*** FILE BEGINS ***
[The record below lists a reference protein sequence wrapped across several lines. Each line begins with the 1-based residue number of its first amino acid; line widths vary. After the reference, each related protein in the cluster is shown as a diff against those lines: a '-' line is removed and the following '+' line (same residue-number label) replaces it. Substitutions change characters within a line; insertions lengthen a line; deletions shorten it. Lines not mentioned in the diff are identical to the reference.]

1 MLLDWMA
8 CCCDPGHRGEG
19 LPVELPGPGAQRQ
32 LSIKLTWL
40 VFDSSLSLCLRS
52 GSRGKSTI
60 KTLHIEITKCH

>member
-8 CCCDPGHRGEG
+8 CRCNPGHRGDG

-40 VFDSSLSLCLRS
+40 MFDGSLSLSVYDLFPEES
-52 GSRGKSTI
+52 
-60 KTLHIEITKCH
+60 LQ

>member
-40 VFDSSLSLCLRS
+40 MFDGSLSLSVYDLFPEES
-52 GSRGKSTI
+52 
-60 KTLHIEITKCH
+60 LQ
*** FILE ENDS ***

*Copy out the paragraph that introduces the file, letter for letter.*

[The record below lists a reference protein sequence wrapped across several lines. Each line begins with the 1-based residue number of its first amino acid; line widths vary. After the reference, each related protein in the cluster is shown as a diff against those lines: a '-' line is removed and the following '+' line (same residue-number label) replaces it. Substitutions change characters within a line; insertions lengthen a line; deletions shorten it. Lines not mentioned in the diff are identical to the reference.]